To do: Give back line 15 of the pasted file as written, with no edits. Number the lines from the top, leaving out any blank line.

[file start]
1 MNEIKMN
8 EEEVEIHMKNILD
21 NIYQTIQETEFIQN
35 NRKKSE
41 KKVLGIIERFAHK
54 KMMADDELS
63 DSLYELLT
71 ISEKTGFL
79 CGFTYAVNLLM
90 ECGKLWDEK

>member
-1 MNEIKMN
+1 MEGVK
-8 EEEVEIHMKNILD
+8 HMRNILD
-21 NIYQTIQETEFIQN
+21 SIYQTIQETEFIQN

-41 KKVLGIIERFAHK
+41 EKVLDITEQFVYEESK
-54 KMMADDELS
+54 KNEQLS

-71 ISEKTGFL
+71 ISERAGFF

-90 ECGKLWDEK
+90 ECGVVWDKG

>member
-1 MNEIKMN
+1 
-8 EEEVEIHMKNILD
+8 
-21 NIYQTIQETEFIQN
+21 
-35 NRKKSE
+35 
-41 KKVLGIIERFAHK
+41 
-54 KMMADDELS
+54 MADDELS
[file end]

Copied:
+8 HMRNILD